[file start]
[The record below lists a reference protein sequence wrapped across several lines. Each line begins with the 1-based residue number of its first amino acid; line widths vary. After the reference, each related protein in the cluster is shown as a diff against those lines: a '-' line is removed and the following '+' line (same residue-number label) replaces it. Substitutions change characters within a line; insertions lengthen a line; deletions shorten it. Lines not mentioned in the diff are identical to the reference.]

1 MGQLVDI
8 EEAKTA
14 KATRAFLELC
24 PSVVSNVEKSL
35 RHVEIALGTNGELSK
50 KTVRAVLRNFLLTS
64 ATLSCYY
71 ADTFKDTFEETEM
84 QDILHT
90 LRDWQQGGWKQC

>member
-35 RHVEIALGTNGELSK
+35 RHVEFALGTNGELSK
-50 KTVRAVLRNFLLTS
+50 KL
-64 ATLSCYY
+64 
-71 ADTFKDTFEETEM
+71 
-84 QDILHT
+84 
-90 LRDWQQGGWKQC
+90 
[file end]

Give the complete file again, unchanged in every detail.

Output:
[The record below lists a reference protein sequence wrapped across several lines. Each line begins with the 1-based residue number of its first amino acid; line widths vary. After the reference, each related protein in the cluster is shown as a diff against those lines: a '-' line is removed and the following '+' line (same residue-number label) replaces it. Substitutions change characters within a line; insertions lengthen a line; deletions shorten it. Lines not mentioned in the diff are identical to the reference.]

1 MGQLVDI
8 EEAKTA
14 KATRAFLELC
24 PSVVSNVEKSL
35 RHVEIALGTNGELSK
50 KTVRAVLRNFLLTS
64 ATLSCYY
71 ADTFKDTFEETEM
84 QDILHT
90 LRDWQQGGWKQC

>member
-35 RHVEIALGTNGELSK
+35 RHVEFALGTNGELSK
-50 KTVRAVLRNFLLTS
+50 KL
-64 ATLSCYY
+64 
-71 ADTFKDTFEETEM
+71 
-84 QDILHT
+84 
-90 LRDWQQGGWKQC
+90 